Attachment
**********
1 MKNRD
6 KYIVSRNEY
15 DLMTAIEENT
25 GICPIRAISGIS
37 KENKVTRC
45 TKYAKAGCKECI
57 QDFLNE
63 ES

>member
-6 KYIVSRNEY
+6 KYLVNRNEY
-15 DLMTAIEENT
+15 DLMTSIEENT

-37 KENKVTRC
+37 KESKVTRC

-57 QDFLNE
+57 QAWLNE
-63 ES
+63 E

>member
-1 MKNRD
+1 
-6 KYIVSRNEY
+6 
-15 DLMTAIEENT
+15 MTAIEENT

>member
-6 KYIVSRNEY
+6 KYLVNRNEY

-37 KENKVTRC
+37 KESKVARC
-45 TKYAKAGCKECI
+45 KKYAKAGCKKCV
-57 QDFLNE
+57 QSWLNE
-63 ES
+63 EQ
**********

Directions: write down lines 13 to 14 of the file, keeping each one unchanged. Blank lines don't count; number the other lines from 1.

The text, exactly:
+15 DLMTSIEENT

-37 KENKVTRC